Through electroencephalography (EEG) (…) the scientists measured the movement of their brainwaves simultaneously and confirmed that their oscillations took place at the same time. To be able to know if two people are talking between themselves, and even what they are talking about, based solely on their brain activity is something truly marvellous. Now we can explore new applications, which are highly useful in special communicative contexts, such as the case of people who have difficulties with communication (…).”
“In the future, the understanding of this interaction between two brains would allow for the comprehension and analysis of very complex aspects of the fields of psychology, sociology, psychiatry, or education, using the neural images within an ecological or real-world context. Demonstrating the existence of neural synchrony between two people involved in a conversation has only been the first step (…) there are many unanswered questions and challenges left to resolve.
(…) the practical potential of the study is enormous. Problems with communication occur every day. We are planning to get the most out of this discovery of interbrain synchronisation with the goal of improving communication (…).”
Og så abstractet – eller noget af det – fra én af de amerikanske artikler:
The present study investigates brain-to-brain coupling, defined as inter-subject correlations in the hemodynamic response, during natural verbal communication. We used functional near-infrared spectroscopy (fNIRS) to record brain activity of 3 speakers telling stories and 15 listeners comprehending audio recordings of these stories. Listeners’ brain activity was significantly correlated with speakers’ with a delay. This between-brain correlation disappeared when verbal communication failed. (…) Our findings suggest that fNIRS can be used for investigating brain-to-brain coupling during verbal communication in natural settings.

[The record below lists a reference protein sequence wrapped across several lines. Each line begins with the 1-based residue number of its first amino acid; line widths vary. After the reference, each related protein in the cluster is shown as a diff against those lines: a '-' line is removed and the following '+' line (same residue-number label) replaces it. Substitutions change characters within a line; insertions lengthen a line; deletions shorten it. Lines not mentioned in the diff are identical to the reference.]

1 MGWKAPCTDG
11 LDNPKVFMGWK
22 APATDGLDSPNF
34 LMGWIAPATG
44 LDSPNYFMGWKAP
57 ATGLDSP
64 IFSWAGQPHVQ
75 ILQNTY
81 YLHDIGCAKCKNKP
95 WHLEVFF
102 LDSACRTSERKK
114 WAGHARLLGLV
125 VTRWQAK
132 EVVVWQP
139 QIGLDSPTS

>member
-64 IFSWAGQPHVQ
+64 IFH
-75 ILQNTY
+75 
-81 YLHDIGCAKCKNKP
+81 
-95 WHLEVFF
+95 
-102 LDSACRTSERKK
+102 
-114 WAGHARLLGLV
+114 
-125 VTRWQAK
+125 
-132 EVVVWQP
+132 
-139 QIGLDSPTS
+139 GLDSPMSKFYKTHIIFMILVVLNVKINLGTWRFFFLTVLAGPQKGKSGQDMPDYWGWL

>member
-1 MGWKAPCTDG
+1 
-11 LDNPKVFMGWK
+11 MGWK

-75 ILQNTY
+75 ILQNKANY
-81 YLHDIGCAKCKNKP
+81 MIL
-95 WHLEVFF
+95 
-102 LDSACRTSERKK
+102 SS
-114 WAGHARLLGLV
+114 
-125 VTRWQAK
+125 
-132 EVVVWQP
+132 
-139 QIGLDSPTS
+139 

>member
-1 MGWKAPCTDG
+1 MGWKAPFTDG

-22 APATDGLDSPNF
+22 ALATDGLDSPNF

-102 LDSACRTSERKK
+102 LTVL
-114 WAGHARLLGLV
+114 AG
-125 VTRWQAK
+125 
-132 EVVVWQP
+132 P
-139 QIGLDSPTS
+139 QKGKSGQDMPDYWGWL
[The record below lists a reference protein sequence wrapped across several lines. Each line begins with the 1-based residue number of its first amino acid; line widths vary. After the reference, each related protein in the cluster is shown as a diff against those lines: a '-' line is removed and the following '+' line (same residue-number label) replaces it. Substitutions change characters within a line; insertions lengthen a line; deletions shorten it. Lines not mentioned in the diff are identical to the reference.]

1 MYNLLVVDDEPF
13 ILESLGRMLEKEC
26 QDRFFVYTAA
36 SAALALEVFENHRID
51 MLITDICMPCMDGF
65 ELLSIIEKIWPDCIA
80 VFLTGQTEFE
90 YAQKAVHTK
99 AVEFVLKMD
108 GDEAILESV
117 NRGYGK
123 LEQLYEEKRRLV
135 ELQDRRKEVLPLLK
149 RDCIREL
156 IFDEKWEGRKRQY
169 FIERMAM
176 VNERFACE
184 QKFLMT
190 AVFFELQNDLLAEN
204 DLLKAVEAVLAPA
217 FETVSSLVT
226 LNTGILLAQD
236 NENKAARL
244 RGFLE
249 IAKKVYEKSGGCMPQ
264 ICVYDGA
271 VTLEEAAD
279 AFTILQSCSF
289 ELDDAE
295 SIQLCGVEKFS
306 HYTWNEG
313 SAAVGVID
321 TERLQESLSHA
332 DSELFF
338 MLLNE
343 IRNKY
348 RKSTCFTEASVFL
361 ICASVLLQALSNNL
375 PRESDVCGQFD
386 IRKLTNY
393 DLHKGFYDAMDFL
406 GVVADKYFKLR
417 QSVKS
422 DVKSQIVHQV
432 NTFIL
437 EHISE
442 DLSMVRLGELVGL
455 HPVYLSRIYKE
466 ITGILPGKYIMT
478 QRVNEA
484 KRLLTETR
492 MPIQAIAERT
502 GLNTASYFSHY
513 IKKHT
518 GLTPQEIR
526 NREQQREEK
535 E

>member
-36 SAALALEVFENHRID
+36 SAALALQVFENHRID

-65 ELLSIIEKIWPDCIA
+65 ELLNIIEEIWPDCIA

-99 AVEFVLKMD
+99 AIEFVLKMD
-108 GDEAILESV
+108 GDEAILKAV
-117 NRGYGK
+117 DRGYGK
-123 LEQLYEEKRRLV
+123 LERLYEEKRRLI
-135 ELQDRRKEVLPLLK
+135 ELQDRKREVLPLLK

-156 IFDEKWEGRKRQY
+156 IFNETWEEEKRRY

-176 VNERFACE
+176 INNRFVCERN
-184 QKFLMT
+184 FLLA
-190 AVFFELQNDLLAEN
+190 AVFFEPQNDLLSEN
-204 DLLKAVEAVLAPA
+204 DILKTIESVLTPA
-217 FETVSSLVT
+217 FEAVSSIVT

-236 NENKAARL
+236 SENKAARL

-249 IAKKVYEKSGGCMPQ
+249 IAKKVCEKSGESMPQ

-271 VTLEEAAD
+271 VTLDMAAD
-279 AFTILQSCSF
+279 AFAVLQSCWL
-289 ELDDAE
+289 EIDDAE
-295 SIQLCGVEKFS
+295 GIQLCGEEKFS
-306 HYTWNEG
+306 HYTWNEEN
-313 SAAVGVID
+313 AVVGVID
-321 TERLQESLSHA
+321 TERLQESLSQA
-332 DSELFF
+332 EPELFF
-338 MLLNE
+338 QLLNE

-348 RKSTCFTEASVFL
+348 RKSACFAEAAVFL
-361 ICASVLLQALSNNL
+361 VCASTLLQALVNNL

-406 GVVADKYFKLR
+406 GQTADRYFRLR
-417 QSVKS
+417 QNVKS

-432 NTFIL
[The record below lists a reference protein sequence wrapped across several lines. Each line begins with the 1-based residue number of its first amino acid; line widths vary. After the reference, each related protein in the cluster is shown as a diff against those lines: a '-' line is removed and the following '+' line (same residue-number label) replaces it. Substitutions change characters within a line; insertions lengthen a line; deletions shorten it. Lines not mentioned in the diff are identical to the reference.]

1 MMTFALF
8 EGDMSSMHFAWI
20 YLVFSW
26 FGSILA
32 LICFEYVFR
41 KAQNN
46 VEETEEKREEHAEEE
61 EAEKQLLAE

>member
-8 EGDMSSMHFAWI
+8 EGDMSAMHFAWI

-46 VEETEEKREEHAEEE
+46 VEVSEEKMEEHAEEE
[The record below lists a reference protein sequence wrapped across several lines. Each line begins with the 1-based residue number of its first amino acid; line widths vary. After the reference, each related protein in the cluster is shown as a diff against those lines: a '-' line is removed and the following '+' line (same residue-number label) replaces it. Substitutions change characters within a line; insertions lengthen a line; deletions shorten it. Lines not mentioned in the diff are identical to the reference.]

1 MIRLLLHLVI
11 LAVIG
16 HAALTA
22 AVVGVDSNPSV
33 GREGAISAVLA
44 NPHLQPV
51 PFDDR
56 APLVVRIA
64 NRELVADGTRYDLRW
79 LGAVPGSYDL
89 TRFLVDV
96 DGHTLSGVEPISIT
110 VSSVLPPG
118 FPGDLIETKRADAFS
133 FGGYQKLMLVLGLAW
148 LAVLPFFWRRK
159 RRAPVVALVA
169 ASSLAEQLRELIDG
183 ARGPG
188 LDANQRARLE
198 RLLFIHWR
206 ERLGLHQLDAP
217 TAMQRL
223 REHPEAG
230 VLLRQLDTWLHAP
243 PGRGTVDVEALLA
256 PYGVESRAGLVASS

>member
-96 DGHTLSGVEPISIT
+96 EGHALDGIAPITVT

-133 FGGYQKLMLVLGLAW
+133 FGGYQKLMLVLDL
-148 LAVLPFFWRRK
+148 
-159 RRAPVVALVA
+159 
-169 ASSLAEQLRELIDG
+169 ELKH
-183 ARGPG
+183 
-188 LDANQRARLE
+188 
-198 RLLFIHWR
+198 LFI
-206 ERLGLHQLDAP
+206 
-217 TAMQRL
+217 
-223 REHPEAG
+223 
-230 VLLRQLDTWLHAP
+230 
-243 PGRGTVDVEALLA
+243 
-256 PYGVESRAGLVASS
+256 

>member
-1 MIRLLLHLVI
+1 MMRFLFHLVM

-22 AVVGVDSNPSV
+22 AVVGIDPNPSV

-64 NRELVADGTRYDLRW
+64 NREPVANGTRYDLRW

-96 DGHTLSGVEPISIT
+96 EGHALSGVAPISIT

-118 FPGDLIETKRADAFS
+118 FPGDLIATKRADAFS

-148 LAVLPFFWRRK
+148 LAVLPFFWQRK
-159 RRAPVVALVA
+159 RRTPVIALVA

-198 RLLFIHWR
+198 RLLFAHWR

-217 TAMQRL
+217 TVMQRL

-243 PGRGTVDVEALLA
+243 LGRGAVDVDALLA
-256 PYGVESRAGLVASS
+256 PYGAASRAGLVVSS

I den amerikanske undersøgelse fik både taler og lytter hovedbånd på, mens de kommunikerede. Undersøgelsen viste, at “a listener’s brain activity actually mirrors the speaker’s brain when he or she is telling story about a real-life experience. And higher coupling is associated with better understanding.”
Som logopæd sidder jeg tilbage med en masse spørgsmål:
- er det manglende synkroni, der er på spil hos autister? eller har de bare en anden slags synkroni end neurotypikere?
- er bølgelængdesynkroni medfødt?
- kan bølgelængdesynkroni trænes? og i så fald hvordan?
- hvordan kan vi ‘detektere’ dårlig synkroni i klinikken?
- har dårlig synkroni indflydelse på barnets sprogtilegnelse? på barnets sociale evner?
Og så tænker jeg da ellers: WOW! Tænk, at vi faktisk ER på bølgelængde med hinanden!
- Liu Y et al. (2017): Brain imaging headband measures how our minds align when we communicate; NeuroscienceNews, 27 February 2017
- Liu Y et al. (2017): Measuring speaker-listener neural coupling with functional near infrared spectroscopy; NeuroscienceNews, 27 February 2017
- Pérez A, Carreiras M & Duñabeitia JA (2017): Brain-to-brain entrainment: EEG interbrain synchronization while speaking and listening; Scientific Reports (7:4190)
- Pérez A, Carreiras M & Duñabeitia JA (2017): Our brains synchronize during conversation; NeuroscienceNews, 20 July 2017